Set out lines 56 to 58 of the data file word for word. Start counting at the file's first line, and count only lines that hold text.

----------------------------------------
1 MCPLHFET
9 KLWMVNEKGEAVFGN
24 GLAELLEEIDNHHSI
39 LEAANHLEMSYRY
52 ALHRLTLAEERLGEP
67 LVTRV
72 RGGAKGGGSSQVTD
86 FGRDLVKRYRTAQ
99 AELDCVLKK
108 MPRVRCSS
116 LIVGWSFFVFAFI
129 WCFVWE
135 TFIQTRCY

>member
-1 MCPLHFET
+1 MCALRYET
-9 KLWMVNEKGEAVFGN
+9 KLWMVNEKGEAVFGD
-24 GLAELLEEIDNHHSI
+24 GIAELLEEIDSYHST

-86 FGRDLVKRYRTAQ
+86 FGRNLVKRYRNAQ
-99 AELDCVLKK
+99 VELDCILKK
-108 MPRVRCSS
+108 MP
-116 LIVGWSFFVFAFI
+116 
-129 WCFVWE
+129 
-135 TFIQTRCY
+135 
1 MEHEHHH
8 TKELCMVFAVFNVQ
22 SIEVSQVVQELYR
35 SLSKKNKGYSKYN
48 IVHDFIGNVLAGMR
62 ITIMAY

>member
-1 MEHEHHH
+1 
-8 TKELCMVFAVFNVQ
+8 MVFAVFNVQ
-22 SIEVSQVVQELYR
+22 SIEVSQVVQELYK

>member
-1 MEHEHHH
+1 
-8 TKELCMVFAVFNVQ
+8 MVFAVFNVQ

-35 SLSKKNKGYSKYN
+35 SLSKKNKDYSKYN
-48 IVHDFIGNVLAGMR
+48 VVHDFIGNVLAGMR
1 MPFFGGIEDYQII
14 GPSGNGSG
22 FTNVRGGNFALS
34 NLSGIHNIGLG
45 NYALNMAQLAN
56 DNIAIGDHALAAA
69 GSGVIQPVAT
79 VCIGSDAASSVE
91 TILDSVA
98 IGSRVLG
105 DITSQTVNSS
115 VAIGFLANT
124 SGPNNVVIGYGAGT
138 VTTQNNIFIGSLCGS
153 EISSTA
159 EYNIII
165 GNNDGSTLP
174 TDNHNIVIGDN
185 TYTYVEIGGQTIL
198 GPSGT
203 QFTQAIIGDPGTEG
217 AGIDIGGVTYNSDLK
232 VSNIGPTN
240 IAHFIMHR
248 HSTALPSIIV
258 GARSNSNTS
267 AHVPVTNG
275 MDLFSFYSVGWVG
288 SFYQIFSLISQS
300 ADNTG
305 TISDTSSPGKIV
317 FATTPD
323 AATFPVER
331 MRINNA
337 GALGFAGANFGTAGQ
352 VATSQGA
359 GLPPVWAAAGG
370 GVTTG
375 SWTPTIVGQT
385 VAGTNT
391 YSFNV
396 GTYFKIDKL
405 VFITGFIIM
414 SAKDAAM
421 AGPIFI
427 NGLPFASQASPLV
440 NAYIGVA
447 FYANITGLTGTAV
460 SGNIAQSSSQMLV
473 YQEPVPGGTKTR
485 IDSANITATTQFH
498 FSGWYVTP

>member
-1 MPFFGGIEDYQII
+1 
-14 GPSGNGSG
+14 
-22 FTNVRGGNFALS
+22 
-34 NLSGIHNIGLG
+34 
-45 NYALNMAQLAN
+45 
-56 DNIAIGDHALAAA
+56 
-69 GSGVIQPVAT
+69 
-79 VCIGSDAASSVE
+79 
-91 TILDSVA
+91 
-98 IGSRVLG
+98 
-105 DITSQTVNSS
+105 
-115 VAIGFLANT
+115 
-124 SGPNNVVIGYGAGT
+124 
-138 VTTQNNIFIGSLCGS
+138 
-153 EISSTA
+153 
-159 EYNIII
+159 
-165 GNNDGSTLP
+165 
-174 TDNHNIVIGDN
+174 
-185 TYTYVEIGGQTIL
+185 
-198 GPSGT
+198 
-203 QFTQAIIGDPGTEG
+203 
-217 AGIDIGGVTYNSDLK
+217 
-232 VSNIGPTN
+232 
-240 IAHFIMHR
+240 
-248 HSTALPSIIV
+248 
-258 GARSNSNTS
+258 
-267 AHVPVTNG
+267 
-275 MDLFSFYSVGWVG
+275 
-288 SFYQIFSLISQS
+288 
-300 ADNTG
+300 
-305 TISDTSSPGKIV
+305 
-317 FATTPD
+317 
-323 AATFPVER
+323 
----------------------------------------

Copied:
14 GPSGNGSG
22 FTNVRGGNFALS
34 NLSGIHNIGLG